It’s true. The NHL playoffs should come with a warning label: Overtime may be detrimental to your health. Ok, so maybe it has yet to be proven medically, but any fan who has watched their team struggle through playoff overtime knows the feeling.
It’s unlike anything in sports. Each game in a playoff series is full of intense emotions that cause anxiety, screaming and slamming of hands against couches or hard surfaces. Overtime turns up this frustration.
In overtime, every puck shot towards a net could be the one that ends the game. This means that every miss by your team is agonizingly close to a goal, while every bounce by the opponent in the offensive end is a dagger. The best part is that it goes on until someone scores.
In the NBA, both teams can make their case in five minute. In Major League Baseball, both teams get to bat and only the home team can put the game away. In college football, both teams get a chance. In the NFL, it’s sudden death overtime, but the game usually ends rather quickly and both teams do not have a chance to score every second during playing time. The closest thing to sudden death hockey was last year’s Tim Tebow 80-yard-pass to beat the Steelers in the AFC Wild Card game.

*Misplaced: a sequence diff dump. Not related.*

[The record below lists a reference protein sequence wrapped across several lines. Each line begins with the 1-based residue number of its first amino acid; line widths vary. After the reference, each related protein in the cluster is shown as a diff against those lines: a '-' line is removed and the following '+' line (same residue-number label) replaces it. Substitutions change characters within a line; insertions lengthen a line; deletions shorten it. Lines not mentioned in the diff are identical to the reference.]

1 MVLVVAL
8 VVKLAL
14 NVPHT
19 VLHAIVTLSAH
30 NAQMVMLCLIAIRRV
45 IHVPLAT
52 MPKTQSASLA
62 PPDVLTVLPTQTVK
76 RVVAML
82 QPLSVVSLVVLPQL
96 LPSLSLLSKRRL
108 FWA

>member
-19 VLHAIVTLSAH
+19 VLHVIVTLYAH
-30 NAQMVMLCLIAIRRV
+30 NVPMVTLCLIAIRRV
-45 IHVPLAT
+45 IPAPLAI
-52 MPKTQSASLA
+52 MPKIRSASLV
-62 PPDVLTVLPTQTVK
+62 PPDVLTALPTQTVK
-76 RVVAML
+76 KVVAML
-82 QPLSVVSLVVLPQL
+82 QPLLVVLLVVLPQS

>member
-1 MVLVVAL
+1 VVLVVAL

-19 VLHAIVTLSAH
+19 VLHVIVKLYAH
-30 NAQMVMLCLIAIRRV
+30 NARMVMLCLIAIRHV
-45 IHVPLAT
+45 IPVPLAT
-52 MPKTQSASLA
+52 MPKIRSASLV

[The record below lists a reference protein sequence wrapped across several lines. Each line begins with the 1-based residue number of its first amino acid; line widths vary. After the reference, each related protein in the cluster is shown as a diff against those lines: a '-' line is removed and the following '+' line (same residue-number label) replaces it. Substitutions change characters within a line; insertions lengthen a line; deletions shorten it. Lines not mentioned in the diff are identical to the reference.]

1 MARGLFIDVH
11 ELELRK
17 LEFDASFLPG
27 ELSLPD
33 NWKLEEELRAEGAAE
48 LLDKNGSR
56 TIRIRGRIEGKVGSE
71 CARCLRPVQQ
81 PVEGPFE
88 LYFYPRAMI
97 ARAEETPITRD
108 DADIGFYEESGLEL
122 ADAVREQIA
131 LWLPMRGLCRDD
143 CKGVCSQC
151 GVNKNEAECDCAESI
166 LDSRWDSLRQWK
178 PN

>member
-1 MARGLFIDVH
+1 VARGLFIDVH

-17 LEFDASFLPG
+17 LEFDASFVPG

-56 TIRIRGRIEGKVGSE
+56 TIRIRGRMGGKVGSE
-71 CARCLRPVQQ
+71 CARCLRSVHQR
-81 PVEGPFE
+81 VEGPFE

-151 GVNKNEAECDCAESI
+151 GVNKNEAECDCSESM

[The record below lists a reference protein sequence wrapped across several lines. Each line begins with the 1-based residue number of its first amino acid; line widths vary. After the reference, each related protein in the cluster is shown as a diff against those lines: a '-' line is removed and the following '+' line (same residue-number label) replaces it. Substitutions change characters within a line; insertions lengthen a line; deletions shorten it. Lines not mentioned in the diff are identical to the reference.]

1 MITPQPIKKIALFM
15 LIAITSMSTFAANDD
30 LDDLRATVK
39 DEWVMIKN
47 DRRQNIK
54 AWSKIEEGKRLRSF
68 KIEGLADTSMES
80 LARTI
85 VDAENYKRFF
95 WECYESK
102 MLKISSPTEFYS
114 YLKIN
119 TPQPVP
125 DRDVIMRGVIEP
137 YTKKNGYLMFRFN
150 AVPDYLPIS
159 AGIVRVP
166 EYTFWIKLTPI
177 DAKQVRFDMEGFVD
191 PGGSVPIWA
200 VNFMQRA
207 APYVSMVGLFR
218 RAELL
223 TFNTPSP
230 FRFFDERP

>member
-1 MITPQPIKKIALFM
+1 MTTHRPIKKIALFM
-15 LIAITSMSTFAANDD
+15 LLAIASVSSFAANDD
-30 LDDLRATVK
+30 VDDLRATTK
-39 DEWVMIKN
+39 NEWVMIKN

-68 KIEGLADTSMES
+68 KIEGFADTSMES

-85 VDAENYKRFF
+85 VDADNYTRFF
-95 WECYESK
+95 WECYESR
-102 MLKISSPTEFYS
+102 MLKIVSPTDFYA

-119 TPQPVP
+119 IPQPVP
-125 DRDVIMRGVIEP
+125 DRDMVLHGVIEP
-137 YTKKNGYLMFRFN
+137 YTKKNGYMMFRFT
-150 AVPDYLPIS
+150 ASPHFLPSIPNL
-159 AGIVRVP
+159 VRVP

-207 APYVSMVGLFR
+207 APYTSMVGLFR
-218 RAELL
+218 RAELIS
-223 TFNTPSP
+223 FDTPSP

The full intermissions add to the anticipation. A double or triple overtime game will have a lot of pauses. Each break gives the fan time to build anticipation. There have actually been studies that show that taped games do not have the same anxiety attached, even if you do not know the result. The reason is that commercials allow for psychological build up. Long breaks between overtimes add up.
So in the end, enter playoff overtimes at your own risk. Do not watch without supervision and the NHL is not responsible for injuries or damages sustained during overtime. Penguins’ fans everywhere have to be crushed after their overtime loss to the Flyers last night. Flyers‘ fans just got to experience the greatest sensation in sports; winning an overtime hockey game in the playoffs. It’s sudden death out there.